Scott Kratz, director of the 11th Street Bridge Park which itself is a project of The Town Hall Education Arts Recreation Campus (THEARC), tells The Washington Post: “These are some of the best designers in the world and their work reflects that. We were hoping that the proposals would not just be shades of gray and we received reds and blues and greens and purples. They are all so different while still responding to the community’s vision.”

OLIN/OMA

“Our design for the 11th Street Bridge Park—the Anacostia Crossing—is a place of exchange. The park at Anacostia Crossing will connect two historically disparate sides of the river with a series of outdoor programmed spaces and active zones that will provide an engaging place hovering above, yet anchored in, the Anacostia River. To create this place—more destination than elevated thoroughfare—we have designed the bridge park as a clear moment of intersection where two sides of the river converge and coexist. Anacostia Crossing will offer layered programs, presenting a new neighborhood park, an after-hours destination for the nearby workforce, a retreat for residents and a territory for tourists to explore.”

OLIN/OMA rendering of 11th Street Bridge Park

OLIN/OMA

Balmori Associates/Cooper, Robertson & Partners

“Bridge Park will function as much as a civic center as it will as a park. It is more than a river crossing; it is a place. It will be a pioneer by strengthening the communities that give it life. Through the design of Bridge Park, we believe we can help re-connect the diverse neighborhoods on both sides of the river, re-engage the Anacostia River, improve the general quality of public health through physical and social activity, and generate new jobs for local citizens of the district. Three concepts have shaped our design. Our goal is to create a Bridge Park that is: inclusive, memorable and symbolic.”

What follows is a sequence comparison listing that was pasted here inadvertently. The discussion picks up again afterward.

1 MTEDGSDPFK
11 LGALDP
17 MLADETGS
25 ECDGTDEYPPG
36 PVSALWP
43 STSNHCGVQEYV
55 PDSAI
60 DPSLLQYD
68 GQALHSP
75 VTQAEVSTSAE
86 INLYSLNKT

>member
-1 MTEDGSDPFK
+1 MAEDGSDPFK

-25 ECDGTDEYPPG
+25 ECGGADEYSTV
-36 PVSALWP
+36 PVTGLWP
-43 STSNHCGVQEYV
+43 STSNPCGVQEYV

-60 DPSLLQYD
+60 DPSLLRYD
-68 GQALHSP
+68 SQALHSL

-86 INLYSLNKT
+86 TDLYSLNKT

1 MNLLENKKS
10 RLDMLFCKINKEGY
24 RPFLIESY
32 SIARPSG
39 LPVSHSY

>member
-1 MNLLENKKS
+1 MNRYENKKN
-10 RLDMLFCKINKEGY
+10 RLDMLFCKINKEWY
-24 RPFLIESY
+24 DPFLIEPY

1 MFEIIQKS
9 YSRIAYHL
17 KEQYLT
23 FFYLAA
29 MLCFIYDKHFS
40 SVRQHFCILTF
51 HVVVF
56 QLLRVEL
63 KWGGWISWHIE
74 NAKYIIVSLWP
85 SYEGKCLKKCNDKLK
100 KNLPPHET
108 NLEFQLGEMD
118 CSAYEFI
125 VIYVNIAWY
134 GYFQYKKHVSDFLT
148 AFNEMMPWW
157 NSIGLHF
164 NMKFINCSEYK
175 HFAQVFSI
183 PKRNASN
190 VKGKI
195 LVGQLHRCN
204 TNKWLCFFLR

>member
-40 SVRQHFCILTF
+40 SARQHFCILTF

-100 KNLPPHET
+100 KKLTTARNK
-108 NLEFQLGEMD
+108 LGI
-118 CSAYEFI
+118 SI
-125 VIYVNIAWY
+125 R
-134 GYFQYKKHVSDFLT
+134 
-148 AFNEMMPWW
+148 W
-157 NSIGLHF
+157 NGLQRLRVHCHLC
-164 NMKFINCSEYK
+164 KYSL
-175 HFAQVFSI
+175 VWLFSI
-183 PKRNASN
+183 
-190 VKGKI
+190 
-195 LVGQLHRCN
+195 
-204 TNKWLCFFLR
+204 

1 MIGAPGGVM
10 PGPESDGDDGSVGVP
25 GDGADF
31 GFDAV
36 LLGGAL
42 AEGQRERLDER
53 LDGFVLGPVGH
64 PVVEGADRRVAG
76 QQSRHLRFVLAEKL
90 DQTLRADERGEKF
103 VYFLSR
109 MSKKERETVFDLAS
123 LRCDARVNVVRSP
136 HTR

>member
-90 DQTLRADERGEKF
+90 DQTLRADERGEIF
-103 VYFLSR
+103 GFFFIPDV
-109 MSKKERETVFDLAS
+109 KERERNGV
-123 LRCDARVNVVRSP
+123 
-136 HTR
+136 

Balmori Associates/Cooper Robertson & Partners rendering of 11th street bridge

Balmori Associates/Cooper, Robertson & Partners

Wallace Roberts & Todd/NEXT Architects/Magnusson Klemencic Associates

Welcome to Anacostia Landing, a 25-acre park centered on the Anacostia River, gateway to historic Anacostia and extraordinary perch from which to view the District of Columbia’s emergence as a waterfront city. The WRT/NEXT design fulfills this vision by giving coordinated and exciting form to the goals set forth in the competition brief: reconnect diverse communities, reengage people with the river, improve public health through recreation and play, and expand economic opportunity.”

Wallace Roberts & Todd/NEXT Architects/Magnusson Klemencic Associates

Stoss Landscape Urbanism/ Höweler + Yoon Architecture

“Historically in Washington, small boats and rafts, then ferries, provided vital links across the city’s rivers, including at places along the Anacostia River. In the not so recent past, ferries shuttled workers living in the Anacostia neighborhood across the river to their jobs in the Navy Yard. These ferry crossings became as much places of congregation and assembly, places of social exchange, as they were places of passage. Our proposal for the 11th Street Bridge Park puts in place a new crossing, one that establishes new connections across and to the Anacostia River and to the burgeoning and socially / culturally rich neighborhoods along its banks.”

Stoss Landscape Urbanism rendering of 11th Street Bridge Park

Stoss Landscape Urbanism/ Höweler + Yoon Architecture

Head on over to the competition section of the 11th Street Bridge Park website where you can read more and view additional renderings of each proposal. If inclined, you can also watch a series of short intro videos from each design team and take a survey.  

D.C. residents: Which proposal do you fancy the most? Which one makes the most sense to you? And do you think a dramatic park-bridge hybrid will be able to pull tourists away from their normal haunts to a less-trafficked part of the District?

Via [Designboom]

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Matt Hickman ( @mattyhick ) writes about design, architecture and the intersection between the natural world and the built environment.